The list of former municipalities in Norway can be helpfull when looking for the places where our ancestors lived.
When the local council system was introduced in Norway in 1837-38, the country had 392 municipalities. In 1958 the number had grown to a total of 744 rural municipalities, 64 city municipalities as well as a small number of small seaports with ladested status. A committee led by Nikolai Schei, formed in 1946 to examine the situation, proposed hundreds of mergers to reduce the number of municipalities and improve the quality of local administration (Wikipedia).
The information covered in my article “Find Norwegian place names” also relates to this topic.
As municipalities are united the numbering of properties have to be changed. This can be a challenge for us as we try to trace our ancestors. I touch upon this in my article “Norwegian farm structure”.
In my article “Norwegian naming“ I talk about the use of farm names as the last part of a person’s “identification information”. I have lately come across a few persons who used the name of the municiaplity where they originated as a last name. This happened in Norway long before the use of surnames was common. I have also seen this happen when the person emigrated.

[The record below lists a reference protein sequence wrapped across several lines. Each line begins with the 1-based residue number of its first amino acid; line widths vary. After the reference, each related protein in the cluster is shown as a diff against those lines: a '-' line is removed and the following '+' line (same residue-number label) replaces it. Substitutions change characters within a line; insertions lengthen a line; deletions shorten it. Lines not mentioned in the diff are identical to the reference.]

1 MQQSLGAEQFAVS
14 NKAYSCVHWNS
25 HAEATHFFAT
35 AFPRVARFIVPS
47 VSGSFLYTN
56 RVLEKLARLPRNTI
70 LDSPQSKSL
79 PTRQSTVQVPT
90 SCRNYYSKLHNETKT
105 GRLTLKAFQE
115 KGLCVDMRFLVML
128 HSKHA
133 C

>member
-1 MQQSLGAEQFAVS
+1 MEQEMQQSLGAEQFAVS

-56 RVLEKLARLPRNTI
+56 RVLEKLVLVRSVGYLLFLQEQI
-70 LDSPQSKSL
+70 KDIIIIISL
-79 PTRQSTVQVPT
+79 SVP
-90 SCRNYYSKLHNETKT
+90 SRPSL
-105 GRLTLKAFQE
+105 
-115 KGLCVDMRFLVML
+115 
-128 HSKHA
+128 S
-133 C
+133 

The changes in administrative units may cause uncertainty when it comes to how we record these names in our genealogy database. It is a common agreement in the genealogical community that place names, be it church or civil administrative units, should be recorded as they were at the time the event took place. This is in coordinance with “Getting It Right: The Definitive Guide to Recording Family History Accurately” by Mary H. Slawson. I have written about how I record locations in this blog.
I have ancestors who was born in Veøy parish and died in Vestnes parish, even though both events probably took place in the same bed.
In a few years the list of former municipalities in Norway will have to be re-written as there are changes soon to be implemented. Several municipalities will merge in an effort to make stronger and more efficient administrative units.
Getting It Right: The Definitive Guide to Recording Family History Accurately
By Mary H. Slawson